Mother’s Day Made Easy With DIYZ

Mother’s Day Made Easy With DIYZ

Disclosure: This post is in collaboration with DIYZ. All opinions of apps and companies that help me complete DIY projects are my own.

When we moved to Raleigh in 2012, we bought a dining room table which came with a bench. But, the only bench the store had available was the display model. It wasn’t without some wear and tear, but we needed it. Obviously, a mere year and a half later, when we got back to Brooklyn, it broke.

The wood splintered on one of the legs and it was no longer stable enough to use. It seemed fixable, at least for someone who can fix things (read: not me), so we kept it in storage for when Mom and Buried got remarried.

To her chagrin, we’re still together, and the bench is still broken.

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Parenting Done Right

Parenting Done Right

Recently, I wrote about some of the positive things my son has inherited from me, mostly by dint of genetics and osmosis. Which is to say accidentally. Give or take The Beatles.

I don’t like to brag, which is why I’m going to do it again today! Only this time there’s nothing accidental about the things I’m going to discuss. Because these aren’t traits my son was handed down, or music I’ve indoctrinated him into. These are things I’ve done right as a parent, on purpose!

Because I am the greatest parent alive!

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The Perks of a Bigger Age Gap

The Perks of a Bigger Age Gap

I always wanted two kids.

And I always wanted them to be close in age — no more than two or three years — so they could grow up together and be friends. After I had my first son, my mind didn’t change, but my circumstances did. Having another kid became impossible for a few years, and the possibility of a two- or three-year age gap evaporated.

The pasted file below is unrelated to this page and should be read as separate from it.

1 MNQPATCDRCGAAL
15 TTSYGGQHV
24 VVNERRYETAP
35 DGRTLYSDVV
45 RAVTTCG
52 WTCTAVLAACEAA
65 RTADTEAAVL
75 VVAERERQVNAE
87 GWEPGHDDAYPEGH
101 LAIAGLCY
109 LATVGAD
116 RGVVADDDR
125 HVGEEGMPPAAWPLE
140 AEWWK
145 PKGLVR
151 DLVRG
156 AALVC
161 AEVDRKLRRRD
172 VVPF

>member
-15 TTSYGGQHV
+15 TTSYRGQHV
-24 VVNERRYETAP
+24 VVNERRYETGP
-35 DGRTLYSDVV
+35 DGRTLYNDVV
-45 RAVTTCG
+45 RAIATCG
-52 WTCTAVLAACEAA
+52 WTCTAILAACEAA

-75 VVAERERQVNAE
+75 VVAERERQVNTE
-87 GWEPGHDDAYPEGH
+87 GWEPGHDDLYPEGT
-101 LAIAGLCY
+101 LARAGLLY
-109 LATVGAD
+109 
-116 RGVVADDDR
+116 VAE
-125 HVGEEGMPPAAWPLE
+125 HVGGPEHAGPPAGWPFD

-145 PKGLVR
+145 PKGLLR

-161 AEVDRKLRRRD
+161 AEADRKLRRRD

We ended up with a five-year gap. And so far, so good.

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The Blame Game

The Blame Game

In the six short years of his life, my son has discovered many new things.

From the taste of an iPhone to the joy of farting and from the delightful sound a messy belly-based raspberry makes to the ear-piercing “welp!” a knee to Daddy’s crotch can elicit, the early years of a child’s life are full of amazing new discoveries. Some of which are innocent and fun, others of which portend a forthcoming decade-plus of agita and frustration for parents.

Like Detective Munch’s discovery and immediate appropriation of lying. And, thanks to his little brother, a newfound awareness of blame.

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Have I Already Ruined My Kids?

Have I Already Ruined My Kids?

If you’ve read this blog before, you’re probably no stranger to my anxiety as a parent. If you are a parent, you’re probably no stranger to it either. Parenting makes paranoids out of all of us.

In the past I’ve written about the general stresses of the gig, and I’ve occasionally focused on my fear over my own shortcomings, and how they might affect my kids. lately, I’ve been less concerned about how my parenting might eventually ruin my children, and more worried that it already has.

Have I already ruined my kids?

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